Why We Love the Water

I love the water. One of my favorite weekend activities is kayaking on the Anacostia River around Kingman Island watching majestic great blue herons fly overhead while listening the gentle sound of a paddle slicing through the water. And I know I’m not alone. I recently finished Wallace J. Nichols’ new book “Blue Mind: the Surprising Science That Shows How Being Near, In, On, or Under Water Can Make You Happier, Healthier, More Connected, and Better at What you Do” that shares his research with neuroscientists, researchers, artists, kayakers and surfers explaining our fascination with water.

 

 

 

 

 

 

 

Water Reduces Stress

The American naturalist John Burroughs wrote “I go to nature to be soothed and healed, and have my senses put in order.” We all need that natural prescription as our e-mails, tweets and news alerts come at us like a fire house keeping our bodies in a constant state of stress. Being around water and nature can be a cure for that overstimulation. In one study described in Blue Mind, cancer patients that were shown nature videos that included sounds of ocean waves, waterfalls and splashing creeks experienced a 20 – 30% reduction in stress hormones. Take me to the water - stat!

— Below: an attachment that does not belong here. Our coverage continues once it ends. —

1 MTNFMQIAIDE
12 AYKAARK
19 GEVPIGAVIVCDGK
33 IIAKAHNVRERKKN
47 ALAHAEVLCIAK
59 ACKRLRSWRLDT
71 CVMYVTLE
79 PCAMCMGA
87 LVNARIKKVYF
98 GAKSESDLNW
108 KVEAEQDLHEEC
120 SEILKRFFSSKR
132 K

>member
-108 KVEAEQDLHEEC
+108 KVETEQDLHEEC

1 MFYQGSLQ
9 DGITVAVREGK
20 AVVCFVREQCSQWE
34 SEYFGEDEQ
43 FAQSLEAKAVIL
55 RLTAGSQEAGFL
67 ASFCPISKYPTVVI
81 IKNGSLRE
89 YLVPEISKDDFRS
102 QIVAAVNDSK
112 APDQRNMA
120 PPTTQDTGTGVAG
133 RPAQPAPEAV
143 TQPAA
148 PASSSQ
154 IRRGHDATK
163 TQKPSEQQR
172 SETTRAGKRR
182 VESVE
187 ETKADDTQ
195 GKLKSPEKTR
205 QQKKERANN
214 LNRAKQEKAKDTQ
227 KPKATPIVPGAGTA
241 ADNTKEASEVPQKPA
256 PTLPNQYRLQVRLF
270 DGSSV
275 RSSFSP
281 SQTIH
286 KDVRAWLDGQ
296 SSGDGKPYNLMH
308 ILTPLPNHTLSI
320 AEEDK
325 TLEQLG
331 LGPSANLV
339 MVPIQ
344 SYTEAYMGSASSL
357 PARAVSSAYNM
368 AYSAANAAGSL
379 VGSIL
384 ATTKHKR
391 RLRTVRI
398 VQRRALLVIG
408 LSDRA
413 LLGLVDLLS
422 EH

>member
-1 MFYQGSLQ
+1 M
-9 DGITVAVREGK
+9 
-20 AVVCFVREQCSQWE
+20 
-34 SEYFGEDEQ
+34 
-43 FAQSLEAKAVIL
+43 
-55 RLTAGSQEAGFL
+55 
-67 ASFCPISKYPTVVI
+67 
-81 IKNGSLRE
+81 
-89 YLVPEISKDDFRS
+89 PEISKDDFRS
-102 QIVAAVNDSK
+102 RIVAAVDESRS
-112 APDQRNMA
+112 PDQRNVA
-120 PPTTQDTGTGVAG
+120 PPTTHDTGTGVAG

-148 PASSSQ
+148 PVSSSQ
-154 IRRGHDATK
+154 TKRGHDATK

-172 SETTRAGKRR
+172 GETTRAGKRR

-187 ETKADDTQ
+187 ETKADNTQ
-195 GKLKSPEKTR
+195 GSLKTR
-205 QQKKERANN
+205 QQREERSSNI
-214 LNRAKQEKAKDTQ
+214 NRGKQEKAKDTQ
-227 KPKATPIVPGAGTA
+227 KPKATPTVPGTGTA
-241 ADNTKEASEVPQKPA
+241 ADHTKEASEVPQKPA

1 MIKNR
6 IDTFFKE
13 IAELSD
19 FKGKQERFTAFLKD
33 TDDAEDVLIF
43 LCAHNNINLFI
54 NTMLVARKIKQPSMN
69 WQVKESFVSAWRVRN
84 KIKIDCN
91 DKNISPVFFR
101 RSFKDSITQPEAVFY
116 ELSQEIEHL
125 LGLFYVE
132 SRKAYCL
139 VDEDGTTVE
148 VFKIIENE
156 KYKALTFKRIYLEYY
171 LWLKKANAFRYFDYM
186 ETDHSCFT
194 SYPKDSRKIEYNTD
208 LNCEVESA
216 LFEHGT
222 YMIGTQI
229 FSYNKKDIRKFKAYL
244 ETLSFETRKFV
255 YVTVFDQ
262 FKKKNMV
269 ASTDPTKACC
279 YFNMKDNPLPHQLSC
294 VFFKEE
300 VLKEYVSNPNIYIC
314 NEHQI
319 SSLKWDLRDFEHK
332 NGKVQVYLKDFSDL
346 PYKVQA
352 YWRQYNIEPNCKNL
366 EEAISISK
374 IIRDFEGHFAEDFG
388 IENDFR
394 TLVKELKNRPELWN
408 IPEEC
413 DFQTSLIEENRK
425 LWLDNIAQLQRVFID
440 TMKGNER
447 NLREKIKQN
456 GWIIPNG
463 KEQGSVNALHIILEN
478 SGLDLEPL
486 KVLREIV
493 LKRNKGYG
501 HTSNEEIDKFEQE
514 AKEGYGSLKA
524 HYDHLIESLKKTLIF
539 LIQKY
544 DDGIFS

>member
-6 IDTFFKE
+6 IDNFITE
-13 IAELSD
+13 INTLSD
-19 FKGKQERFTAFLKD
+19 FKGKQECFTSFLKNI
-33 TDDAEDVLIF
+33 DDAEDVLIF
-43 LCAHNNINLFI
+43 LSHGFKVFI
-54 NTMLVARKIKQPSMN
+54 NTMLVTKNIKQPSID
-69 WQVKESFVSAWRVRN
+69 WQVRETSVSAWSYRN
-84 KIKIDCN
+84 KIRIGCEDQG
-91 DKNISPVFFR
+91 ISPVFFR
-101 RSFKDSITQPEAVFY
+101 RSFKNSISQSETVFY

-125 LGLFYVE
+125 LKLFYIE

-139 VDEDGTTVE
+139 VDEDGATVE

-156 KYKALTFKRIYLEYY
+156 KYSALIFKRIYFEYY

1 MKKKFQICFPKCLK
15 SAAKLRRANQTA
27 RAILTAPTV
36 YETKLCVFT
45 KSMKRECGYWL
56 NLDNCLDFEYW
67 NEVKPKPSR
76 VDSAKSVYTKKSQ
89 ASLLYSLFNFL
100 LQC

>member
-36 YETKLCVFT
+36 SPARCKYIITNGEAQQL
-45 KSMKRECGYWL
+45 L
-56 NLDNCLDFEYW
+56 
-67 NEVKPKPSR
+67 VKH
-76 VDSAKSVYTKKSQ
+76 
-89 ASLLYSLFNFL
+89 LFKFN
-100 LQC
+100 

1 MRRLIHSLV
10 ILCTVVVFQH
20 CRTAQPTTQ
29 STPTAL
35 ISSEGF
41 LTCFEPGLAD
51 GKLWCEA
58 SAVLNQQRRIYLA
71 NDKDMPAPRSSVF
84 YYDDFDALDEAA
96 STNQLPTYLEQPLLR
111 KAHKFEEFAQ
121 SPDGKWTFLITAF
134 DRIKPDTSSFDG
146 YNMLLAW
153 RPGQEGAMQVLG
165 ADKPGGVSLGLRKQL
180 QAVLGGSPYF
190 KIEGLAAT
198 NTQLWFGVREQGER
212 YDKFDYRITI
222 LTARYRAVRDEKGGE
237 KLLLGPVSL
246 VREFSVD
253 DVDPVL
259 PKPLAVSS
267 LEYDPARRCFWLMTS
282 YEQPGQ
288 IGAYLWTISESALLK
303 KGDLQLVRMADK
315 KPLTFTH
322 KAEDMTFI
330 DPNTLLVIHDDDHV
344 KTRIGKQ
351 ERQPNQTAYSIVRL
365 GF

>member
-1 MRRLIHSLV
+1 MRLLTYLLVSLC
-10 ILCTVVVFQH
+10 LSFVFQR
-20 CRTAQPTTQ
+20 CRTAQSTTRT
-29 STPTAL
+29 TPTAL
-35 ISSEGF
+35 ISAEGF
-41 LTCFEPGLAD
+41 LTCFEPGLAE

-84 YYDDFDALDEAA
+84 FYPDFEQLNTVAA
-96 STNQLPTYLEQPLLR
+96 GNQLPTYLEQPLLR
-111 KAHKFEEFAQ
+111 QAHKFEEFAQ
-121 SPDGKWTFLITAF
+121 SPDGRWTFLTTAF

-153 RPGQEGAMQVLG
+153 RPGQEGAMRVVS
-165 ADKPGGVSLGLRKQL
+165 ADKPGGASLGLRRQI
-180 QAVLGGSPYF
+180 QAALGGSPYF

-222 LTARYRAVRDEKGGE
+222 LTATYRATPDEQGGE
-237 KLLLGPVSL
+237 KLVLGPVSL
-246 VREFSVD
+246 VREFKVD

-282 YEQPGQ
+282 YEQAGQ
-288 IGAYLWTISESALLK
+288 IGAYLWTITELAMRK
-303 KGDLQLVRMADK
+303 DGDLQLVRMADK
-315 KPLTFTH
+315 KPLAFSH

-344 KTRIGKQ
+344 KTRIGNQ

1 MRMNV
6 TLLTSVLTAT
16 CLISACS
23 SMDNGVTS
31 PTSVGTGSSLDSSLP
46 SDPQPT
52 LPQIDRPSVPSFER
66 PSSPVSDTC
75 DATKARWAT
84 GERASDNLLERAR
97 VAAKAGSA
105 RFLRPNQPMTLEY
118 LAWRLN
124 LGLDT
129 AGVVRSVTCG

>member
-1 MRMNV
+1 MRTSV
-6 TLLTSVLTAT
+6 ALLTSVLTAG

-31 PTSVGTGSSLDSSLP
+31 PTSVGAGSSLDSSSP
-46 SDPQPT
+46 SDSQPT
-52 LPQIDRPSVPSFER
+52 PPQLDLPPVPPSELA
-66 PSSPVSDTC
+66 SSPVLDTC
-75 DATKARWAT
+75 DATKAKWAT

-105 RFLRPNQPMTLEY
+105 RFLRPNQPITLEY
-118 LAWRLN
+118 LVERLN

Water Makes Us Happy

In 2011 British researchers created an app called “Mappiness” that asked users to describe their emotional state at random times during the day along with their location, who they were with and what they were doing. The app received over 1.1 million responses and as researchers began crunching the data they discovered that “the highest increase in happiness in an outdoor environment occurred when people were near water.” In fact “being in marine and coastal regions added 5.2% to a person’s level of happiness.”

 

 

 

 

 

 

 

 

 

We Live By the Water

According to Blue Mind, “eighty percent of the world’s population lives within sixty miles of the coastline of an ocean, lake or river.”  I’ve always lived near the water. I was born in the East Bay of San Francisco, spent my formative years along Long Island sound, lived next to the Los Angeles River and for the last of nine years, made my home four blocks from the Anacostia River. Unfortunately it’s often challenging to access urban waterways. Freeways, train tracks and a legacy of industrial pollution have kept these natural resources just out of reach. But that’s starting to change. We need to ensure there are easy ways to get down to the river’s banks, walk along its shores or enjoy a sunset over the water. The 11th Street Bridge Park will link a larger constellation of activities and provide a stunning venue to appreciate those inspirational views.

Blue Mind provides the science and research for what we all know to be true – we love being around water. Two key goals of the 11th Street Bridge Park are to re-engage residents with the Anacostia River and to improve public health. As Dr. Nichols book shows us – these two objectives could not be more tightly linked.

To find out more about Blue Mind visit Dr. Nichols website or register for a Blue Mind seminar on May 10 at the Carnegie Institution for Science.

Author: 
Scott Kratz

 “What makes this bridge project so exciting is that it quite literally bridges that major divide in the city.”

Philip Pannell, Anacostia Coordinating Council